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Sunday, September 18, 2011

"Mata Hari"-Dress Rehearsal (World Exclusive!)

Since the inception of the Marisa Mell Blog several entries have been dedicated to the musical "Mata Hari" from producer David Merrick, directed by Vincente Minnelli, starring Marisa Mell and "Bonaza"-star Pernell Roberts. Fresh from the success in movies like "Le Dolci Signore" or "Danger: Diabolik!" in the second half of the 60's the powers that be found it time to transfer Euro-beauty Marisa Mell from Italy to the USA in the wake of other Italian sirens like Sophia Loren, Gina Lollobrigida, Claudia Cardinale, Virna Lisi.... The fact that she was not Italian but Austrian did not matter. Her appearence was all Italian-like with thick auburn hair, big emerald green eyes and lush voluptious lips. What could you ask for more??? After several appearences in magazines like Vogue and McCall's introducing her to the American audience it was time to throw her into the deep end of the showbizz waters, ready or not! And ready she was not! Being trained as a theatre and movie actress she had no idea what it required to be a musical actress. Although there is a lot in common between the two disciplines its major requirement is that, next to being a stage presence, you need to be trained as a musical singer. Not a common singer of pop songs or classical pieces but in the specific technique of using your singing voice on stage while acting. So you need to master two disciplines. And Marisa Mell was no singer. That was a talent she had not! She could dance, sword fight, ride a horse,... but singing she could not! Compare the 1995 re-recording of the musical sung by professional musical singers with the 1967 bootleg recording then you know what I mean. So the whole adventure in the USA turned into a disaster for her. After a try-out in Washington, D.C., the whole show was canceled and never got to Broadway much to dispair of Marisa Mell. She had high hopes that this production of "Mata Hari" would be her ticket to the USA and showbizz. It did not! She came back one year later very disappointed and desperate. People close to her mention that in fact she never recovered from it and was scarred for life! Others clame that this gave her carreer a whole other direction and was the beginning of her downfall as an A-list actress, once starring opposite Marcello Mastroianni in "Casanova 70".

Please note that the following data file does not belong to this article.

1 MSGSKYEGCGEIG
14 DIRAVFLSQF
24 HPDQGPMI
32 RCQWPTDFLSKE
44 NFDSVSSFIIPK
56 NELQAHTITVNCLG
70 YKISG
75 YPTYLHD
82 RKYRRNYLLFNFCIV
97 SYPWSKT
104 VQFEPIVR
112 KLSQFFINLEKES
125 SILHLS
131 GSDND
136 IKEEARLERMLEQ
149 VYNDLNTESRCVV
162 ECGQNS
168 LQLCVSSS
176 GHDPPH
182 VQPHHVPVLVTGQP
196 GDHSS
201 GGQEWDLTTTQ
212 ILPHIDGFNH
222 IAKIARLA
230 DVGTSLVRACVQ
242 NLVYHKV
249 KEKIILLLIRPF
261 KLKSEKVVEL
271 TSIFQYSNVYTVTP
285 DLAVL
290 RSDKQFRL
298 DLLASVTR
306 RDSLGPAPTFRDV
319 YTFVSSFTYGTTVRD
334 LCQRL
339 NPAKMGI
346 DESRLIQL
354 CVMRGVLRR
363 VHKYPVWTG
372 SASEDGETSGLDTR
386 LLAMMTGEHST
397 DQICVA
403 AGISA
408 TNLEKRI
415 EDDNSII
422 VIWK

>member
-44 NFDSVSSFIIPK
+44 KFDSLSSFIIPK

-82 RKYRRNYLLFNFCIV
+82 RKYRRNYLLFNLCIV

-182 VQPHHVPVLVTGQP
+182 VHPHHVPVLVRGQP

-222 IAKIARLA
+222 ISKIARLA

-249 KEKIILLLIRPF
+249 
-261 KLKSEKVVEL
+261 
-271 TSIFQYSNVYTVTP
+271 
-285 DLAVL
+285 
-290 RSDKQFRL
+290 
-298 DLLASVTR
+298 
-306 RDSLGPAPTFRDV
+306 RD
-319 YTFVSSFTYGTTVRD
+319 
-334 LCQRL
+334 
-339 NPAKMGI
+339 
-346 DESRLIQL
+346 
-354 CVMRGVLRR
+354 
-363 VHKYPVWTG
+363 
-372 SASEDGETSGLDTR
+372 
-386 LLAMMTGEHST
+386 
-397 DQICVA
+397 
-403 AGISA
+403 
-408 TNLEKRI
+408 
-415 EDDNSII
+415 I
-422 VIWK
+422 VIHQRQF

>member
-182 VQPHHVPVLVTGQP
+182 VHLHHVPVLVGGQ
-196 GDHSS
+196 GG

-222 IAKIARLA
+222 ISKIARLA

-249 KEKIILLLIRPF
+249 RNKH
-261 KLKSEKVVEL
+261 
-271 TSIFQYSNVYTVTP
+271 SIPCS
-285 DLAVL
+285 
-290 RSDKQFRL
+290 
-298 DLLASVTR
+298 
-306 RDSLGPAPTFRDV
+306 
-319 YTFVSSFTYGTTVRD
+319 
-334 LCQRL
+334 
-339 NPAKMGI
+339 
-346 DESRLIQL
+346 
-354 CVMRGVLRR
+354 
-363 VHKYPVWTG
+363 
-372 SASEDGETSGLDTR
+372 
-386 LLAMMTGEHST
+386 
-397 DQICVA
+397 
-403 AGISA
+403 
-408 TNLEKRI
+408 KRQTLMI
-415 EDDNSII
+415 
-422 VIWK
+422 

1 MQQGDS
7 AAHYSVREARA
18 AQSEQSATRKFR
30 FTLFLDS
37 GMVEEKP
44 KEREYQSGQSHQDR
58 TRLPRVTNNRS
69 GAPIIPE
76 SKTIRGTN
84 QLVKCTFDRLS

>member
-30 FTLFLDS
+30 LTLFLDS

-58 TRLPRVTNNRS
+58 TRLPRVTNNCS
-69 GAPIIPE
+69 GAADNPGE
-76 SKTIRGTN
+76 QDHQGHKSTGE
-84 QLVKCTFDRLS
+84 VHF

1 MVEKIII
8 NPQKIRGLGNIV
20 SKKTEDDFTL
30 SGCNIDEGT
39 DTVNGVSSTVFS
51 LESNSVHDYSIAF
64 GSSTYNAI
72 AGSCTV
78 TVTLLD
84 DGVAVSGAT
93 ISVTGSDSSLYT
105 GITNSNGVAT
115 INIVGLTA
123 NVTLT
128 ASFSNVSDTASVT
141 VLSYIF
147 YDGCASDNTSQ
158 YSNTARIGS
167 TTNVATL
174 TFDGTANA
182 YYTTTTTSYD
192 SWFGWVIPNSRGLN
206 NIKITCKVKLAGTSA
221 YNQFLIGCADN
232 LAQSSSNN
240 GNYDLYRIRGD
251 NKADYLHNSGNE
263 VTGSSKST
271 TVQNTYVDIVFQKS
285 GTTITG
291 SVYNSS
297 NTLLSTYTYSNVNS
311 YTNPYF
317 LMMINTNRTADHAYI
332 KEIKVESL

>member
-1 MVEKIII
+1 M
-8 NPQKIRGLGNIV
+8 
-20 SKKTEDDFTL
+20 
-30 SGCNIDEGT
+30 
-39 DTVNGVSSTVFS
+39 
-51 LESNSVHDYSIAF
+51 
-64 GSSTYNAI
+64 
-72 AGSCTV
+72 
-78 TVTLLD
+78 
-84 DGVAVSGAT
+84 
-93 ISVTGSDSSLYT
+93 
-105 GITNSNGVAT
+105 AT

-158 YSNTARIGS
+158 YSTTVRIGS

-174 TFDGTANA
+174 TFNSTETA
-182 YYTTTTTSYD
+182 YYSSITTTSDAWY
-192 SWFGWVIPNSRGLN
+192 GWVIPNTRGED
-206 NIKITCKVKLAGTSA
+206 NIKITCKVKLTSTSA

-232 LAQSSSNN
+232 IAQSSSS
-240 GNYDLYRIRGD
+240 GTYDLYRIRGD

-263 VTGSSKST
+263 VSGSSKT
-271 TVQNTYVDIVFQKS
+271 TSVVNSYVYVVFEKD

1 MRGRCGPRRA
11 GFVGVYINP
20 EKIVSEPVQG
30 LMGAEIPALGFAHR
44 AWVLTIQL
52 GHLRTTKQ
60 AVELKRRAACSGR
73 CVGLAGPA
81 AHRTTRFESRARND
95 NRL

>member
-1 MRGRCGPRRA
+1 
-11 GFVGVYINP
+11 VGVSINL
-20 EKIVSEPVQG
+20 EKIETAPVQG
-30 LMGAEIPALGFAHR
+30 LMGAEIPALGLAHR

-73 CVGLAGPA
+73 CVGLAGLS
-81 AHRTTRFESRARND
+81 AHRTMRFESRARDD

"Mata Hara" is only a footnote in the musical dictionaries mentioning the musical flop that it was. So there is not much material available on the memorabelia market. Luckily there is the bootleg recording of the production with the voices of the entire cast, including Marisa Mell, speaking her role as Mata Hari with a singing pitch! We are still waiting for original film footage of the production to appear. And now there are these pictures. In my knowledge they have never been published before in any magazine in the world since the days of the production. They show Marisa Mell during a dress rehearsel of the musical on stage. From today's point of view and even from the 60's point of view they are horrible. Marisa Mell had a very sexy slime figure in those days but by the looks of it the producers did everything to cover and distract from it. They are big, dark, depressive and formless cloths. Maybe they should have reflected the poverty of the character or the dispair from World War I. Even Audrey Hepburn in "My Fair Lady", starting out as Eliza Doolittle, the poor flower girl in Victorian London, had more beaufitul cloths than this. If these pictures give some kind of impression of the production quality than it is no wonder that, with everything else we know at the moment, this production was a faillure from the beginning. What is even more a mystery is that these cloths were drawn and made by Irene Sharaff, a 5-time Academy Award winner for productions like West Side Story, The King and I and... Cleopatra with Elisabeth Taylor. Maybe she had a headache the morning when she drew these cloths after a long night of partying and boozing in town? Who knows!


The pictures come from the personal archieve of Marisa Mell thanks to Guido from Italy!

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